Residency training is like James Cameron’s Avatar

Dr. Carolyn Clancy, head of the Agency of Healthcare Research and Quality, recently highlighted the definite need for enhanced patient safety and training on healthcare IT for residents who will be the practicing docs of the future.

At the very end, she compared the future of residency training to James Cameron’s Avatar – an epic battle followed by enlightenment.

Because I am a huge science fiction fan and working in graduate medical education, I was especially struck by that comment. So, I continued to think about this analogy during the meeting –- and even after I came home and saw the Oscars and saw James Cameron’s science fiction 3D-blockbuster lose to ex-wife Kathryn Bigelow’s critically acclaimed war movie, The Hurt Locker.

So does the analogy work?

Well, in Avatar, you have some militant members of a species (humans) trying to preserve and protect their world. On the other side, you have a new and evolved species who value working in teams and have a symbiotic relationship with their environment. Interestingly, you also have a doctor and a paralyzed soldier who go undercover to initially understand the species and then they both end up becoming one of them in the process, with one of them ultimately leading the new species to victory.

Here’s how it applies to residency training.  At one end, you have Baby Boomers who are leading residency education and often long for the “way it used to be.” Contrast that to millenials (current interns and students) who are more used working in teams, value balance in their lives, and also have a symbiotic relationship with technology (namely, their smartphone).

There are also Gen X’ers (this would be me) in the middle who may be trying to understand the millenials. Are there a few Gen X’ers who will literally fall in love with the idea of being a millennial and help them get their way? It’s starting to look possible.

What is the epic battle? Not a surprise here – it’s about how long residents should work. There is a lot of public pressure being exerted on the ACGME to adopt the IOM recommendations. But there are also a lot of program directors who voiced concerns about what will happen to resident education and where the resources will come from to ensure patients are cared for. Everyone was also trying to figure out if 16 hour limits would be put into place or not. The only thing that anyone could say with certainty is that new proposed standards would be released this Spring (as early as April) with a public commentary period followed by approval in September and full implementation expected by July 2011.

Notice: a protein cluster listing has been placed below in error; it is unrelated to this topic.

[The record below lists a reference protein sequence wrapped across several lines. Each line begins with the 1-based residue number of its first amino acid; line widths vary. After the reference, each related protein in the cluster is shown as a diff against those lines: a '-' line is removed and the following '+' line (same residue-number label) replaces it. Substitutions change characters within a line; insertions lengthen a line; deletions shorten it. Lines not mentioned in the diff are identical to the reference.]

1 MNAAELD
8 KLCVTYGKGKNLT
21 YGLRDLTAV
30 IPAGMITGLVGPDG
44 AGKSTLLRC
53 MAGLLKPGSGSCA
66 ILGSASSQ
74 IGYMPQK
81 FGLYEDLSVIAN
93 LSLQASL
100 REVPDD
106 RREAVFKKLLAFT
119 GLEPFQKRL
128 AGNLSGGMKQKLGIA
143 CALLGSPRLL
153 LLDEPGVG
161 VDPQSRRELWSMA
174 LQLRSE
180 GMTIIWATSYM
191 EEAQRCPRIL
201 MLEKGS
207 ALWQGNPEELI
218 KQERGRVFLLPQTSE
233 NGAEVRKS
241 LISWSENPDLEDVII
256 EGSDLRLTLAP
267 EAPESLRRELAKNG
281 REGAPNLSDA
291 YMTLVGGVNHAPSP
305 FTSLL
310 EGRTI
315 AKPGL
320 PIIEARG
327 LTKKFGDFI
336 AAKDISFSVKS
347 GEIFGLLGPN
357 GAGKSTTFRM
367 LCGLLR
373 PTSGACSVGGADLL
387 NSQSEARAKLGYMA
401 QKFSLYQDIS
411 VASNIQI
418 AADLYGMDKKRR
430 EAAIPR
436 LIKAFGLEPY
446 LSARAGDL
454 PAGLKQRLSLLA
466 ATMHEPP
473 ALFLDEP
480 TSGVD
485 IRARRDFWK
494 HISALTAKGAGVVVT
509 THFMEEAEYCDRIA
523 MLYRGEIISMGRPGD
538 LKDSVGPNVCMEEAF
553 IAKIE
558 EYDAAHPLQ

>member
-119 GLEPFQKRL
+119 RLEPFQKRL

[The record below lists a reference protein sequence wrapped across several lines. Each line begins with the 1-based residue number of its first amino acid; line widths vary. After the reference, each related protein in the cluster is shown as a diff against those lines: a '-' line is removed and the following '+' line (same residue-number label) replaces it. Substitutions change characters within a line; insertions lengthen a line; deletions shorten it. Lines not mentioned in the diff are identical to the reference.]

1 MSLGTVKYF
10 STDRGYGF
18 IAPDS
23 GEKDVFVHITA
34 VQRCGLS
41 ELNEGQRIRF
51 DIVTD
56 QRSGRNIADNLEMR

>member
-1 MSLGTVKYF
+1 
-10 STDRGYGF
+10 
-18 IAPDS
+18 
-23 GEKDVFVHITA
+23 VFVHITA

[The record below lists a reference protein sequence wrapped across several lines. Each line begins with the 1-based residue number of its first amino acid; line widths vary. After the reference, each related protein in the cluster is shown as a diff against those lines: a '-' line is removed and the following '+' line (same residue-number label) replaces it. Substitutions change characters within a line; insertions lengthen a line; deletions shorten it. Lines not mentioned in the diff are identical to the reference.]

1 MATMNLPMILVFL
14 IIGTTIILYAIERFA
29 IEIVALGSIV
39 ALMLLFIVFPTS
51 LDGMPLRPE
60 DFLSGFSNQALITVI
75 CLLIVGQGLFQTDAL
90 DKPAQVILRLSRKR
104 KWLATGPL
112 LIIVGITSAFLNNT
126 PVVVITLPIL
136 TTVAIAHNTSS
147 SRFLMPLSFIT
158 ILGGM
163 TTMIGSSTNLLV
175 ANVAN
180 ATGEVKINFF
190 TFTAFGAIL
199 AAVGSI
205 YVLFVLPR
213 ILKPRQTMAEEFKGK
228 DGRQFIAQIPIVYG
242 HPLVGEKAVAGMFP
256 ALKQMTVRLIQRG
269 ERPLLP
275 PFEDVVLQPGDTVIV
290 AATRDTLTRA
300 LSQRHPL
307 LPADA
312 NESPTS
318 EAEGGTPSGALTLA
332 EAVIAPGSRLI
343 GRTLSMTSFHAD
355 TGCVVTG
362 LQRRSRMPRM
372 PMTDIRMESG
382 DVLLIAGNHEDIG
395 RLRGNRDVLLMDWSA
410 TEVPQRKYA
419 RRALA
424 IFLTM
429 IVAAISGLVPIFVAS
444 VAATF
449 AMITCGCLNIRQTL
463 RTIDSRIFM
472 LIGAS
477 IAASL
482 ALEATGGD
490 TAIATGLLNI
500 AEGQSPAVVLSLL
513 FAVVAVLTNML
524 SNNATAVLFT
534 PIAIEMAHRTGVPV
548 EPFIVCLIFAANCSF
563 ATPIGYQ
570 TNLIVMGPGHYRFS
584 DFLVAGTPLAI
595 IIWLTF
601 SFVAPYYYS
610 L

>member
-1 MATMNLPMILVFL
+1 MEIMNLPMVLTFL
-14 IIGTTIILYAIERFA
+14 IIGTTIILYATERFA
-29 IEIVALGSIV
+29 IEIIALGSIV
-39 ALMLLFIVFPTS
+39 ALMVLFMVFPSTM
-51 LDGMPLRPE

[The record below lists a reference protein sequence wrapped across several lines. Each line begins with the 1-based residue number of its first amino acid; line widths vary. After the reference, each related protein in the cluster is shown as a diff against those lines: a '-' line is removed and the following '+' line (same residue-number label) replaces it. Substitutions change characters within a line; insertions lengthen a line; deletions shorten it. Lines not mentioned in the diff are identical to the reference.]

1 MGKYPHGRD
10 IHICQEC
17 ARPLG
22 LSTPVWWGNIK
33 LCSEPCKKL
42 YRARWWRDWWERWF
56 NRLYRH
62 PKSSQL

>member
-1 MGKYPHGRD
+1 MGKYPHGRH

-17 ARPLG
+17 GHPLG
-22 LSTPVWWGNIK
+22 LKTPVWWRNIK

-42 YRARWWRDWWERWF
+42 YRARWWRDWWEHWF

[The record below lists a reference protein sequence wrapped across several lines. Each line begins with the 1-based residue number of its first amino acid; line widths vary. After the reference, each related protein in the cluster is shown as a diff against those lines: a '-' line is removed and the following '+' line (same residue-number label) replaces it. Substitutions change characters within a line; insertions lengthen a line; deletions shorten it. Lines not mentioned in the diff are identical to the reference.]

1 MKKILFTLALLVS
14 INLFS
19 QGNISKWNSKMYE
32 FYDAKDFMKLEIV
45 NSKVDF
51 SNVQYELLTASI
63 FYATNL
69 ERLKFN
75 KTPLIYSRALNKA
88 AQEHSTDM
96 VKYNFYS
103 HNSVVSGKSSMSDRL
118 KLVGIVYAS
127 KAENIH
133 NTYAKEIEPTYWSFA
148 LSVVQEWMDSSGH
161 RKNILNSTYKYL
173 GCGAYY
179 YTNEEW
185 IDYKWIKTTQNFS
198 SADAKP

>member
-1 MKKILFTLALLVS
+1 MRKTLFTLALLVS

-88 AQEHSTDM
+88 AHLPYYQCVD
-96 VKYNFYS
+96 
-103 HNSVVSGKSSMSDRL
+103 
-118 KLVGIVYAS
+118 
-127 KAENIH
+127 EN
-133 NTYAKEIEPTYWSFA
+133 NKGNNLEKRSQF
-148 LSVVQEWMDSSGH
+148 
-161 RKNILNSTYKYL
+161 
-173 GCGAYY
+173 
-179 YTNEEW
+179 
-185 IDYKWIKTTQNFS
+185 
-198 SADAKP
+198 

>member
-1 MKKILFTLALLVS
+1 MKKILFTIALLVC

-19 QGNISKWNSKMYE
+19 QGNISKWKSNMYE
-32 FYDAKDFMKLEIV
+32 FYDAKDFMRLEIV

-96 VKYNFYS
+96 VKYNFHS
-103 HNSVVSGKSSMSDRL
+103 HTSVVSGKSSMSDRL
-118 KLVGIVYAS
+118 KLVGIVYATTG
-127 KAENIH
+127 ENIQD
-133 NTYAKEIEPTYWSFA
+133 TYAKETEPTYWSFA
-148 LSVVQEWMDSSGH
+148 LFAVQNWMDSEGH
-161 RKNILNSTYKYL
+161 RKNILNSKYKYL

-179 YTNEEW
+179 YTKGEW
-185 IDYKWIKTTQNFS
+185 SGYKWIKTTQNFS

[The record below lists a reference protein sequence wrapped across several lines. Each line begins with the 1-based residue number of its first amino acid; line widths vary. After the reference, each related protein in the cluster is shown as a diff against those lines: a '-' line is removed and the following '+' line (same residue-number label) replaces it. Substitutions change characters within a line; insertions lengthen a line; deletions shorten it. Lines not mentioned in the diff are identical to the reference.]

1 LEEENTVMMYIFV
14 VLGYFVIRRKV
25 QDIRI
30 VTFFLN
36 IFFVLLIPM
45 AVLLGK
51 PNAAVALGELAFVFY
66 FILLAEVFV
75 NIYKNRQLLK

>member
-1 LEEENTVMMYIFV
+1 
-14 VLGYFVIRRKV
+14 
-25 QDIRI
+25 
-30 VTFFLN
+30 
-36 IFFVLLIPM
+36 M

What will the enlightenment be? One possibility is better supervision – not about total hours, but about enhanced learning and patient safety through better supervision. In the words of Dr. Bertrand Bell who chaired the Bell Commission in the wake of Libby Zion’s death that ultimately heralded the NY State duty hour restrictions for residents, “Supervision, not regulation of hours, is the key to improving the quality of patient care.”

This has led some to suggest that supervision got lost somewhere along the way and the focus has really moved to hours. The tide appears to be turning since even the IOM report includes the title “supervision” and actually goes so far to recommend that there is 24/7 on site supervision by a qualified supervisor.

Will this happen? Well, it already does in some specialties – OB/GYN and emergency medicine in particular. Will this happen in across the board? I don’t know for sure, but I do know that we could be doing better to train faculty to provide better supervision at night. This is one reason we have been working to develop videos and teaching tools to highlight barriers to supervision and how to better address these barriers.

So, does the future of residency training look like Avatar? Well, it’s certainly better than resembling Oscar winner The Hurt Locker.

Vineet Arora is an internal medicine physician who blogs at FutureDocs.

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  • http://fastsurgeon.blogspot.com JF Sucher, MD FACS

    Appropriate supervision to ensure optimal patient safety is important, but ultimately is not the real problem facing medical education today. The problem lies in the educational process that enhance the student physician’s ability to make appropriate and safe decisions.

    In our quest to improve patient safety, by providing increasing oversight, we have attenuated the resident’s ability to make autonomous decisions. I am share a growing concern that some residents who leave training lack this important skill of professional decision making. This may be leading us to a worsening patient safety problem in the long run.

    Our challenge is to identify and implement solutions that ensure our graduates have optimal skills, knowledge AND autonomous decision making capabilities. I am not sure that more oversight is that solution.

    JFS

  • http://paul@paul.com paul

    come to think of it, my residency director was *totally* like that military dude with the big scars on his face. “my job is to make sure you all survive residency. i will not be successful.”

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